It’s the summer before college and celebrations are at a high—as they anxiously await their exam results and the supposed be-all-end-all outcome of their futures, three British teenage girls take off to Malia for a summer of parties, pitchers, sunshine and, most importantly, sex. The three girls are Tara, Skye, and Em, arriving in Greece with intentions to live it up before they go their separate ways for uni, with underage Tara (Mia McKenna-Bruce) desperate to lose her virginity before the trip’s end.

It’s a premise you will have seen in different shapes and sizes before, though director Molly Manning Walker’s take on the coming-of-age drama is laced with potent social commentary and a fresh perspective that largely stems from her pin-point understanding of the “rites-of-passage” party holiday and the various social pressures that run through the DNA of British drinking culture. In How To Have Sex you’ll recognise all the staples of a typical British youth summer on the strip: oversized pitchers, sweaty raves, a liquor store’s worth of shots being thrown back at breakneck speed, hangover pot noodles, cheesy chips, and…deep fried fags? This is far from the sun-kissed glamour of the American spring break, nor is there any sign of the Greek setting’s rich culture—instead, Walker’s focus is on dirty strips, pounding nightclubs, and cluttered terraces, uncovering an authenticity that feels deeply familiar.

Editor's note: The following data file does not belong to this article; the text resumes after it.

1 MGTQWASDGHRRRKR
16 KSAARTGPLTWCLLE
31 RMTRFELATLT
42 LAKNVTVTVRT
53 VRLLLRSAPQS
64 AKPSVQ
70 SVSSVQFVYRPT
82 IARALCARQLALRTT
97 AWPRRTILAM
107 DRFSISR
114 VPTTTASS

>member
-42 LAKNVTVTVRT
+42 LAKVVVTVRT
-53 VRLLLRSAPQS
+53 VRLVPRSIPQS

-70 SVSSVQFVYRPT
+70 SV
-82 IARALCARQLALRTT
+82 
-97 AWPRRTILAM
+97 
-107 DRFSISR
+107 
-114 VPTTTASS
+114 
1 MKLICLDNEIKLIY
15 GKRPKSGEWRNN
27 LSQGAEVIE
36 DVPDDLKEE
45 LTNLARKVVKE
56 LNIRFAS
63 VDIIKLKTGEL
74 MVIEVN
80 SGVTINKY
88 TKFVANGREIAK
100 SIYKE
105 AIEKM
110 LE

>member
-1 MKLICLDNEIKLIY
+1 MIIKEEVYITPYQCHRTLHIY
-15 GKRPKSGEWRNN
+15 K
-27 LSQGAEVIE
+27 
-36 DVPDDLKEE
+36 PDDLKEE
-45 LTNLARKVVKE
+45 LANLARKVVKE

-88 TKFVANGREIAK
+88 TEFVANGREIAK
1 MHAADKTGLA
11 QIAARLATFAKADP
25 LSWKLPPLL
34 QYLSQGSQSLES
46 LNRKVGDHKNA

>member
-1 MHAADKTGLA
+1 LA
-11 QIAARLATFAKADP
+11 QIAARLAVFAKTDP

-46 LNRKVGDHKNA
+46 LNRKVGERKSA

The key to making How To Have Sex a quality drama and not just a feature-length episode of What Happens In Sunny Beach isn’t all in the accuracy of its narrative, though, but in lead actress Mia McKenna-Bruce’s vulnerable performance as Tara, whose insecurities regarding her lack of sexual experience slowly unravel her free-spirited party rocker persona with each blurry round of tequila. 

McKenna-Bruce brings layers to a character whose sense of self is crumbling around her; her friends, as close as they are to her, seem to be moving on to bright futures, while she remains unsure of her place in the world; she likes Badger, the goofy but kind-natured lad next door, but becomes the sexual conquest of his best friend, the charismatic Paddy. It’s around here where How To Have Sex states its true intentions, and the film suddenly becomes a dark lesson on the fine line between consent and sexual assault that Walker, in her impressive debut, probes with a critical eye and sensitivity for her young female protagonist, even if her arc, and the film, comes to an all-too-neat of an end.